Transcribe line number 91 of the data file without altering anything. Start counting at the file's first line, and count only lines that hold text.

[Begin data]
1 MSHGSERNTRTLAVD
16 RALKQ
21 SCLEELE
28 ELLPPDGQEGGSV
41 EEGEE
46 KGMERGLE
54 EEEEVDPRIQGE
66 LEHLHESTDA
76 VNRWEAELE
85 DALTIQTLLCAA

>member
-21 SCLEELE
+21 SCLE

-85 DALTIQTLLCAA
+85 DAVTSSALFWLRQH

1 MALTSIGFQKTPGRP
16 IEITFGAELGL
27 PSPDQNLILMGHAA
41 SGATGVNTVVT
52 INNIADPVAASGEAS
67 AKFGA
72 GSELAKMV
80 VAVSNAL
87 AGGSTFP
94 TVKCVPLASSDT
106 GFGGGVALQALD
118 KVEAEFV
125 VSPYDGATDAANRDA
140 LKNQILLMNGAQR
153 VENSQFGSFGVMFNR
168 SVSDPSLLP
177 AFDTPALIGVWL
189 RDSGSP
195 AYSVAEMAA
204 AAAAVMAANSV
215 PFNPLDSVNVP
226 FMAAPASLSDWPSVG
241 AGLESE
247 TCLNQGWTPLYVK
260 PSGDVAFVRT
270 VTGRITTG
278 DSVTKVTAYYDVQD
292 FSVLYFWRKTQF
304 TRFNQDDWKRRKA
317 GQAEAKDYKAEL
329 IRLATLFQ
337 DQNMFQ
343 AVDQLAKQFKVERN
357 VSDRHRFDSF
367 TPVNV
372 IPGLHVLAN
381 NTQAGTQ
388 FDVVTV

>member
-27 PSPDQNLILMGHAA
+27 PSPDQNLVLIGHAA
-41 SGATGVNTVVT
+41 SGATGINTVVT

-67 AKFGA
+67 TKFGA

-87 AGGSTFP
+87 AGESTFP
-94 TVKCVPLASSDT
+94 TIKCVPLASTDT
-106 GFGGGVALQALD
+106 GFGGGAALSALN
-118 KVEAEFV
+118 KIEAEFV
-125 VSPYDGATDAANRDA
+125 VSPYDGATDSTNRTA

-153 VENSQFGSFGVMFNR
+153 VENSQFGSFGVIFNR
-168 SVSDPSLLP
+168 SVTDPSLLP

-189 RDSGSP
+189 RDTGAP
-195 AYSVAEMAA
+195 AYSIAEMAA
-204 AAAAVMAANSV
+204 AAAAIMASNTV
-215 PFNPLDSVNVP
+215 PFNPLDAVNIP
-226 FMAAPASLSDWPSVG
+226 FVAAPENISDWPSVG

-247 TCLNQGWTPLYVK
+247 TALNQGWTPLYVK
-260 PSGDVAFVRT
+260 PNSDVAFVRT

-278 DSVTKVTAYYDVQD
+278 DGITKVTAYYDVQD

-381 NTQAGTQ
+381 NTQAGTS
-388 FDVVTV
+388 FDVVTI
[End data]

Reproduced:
-381 NTQAGTQ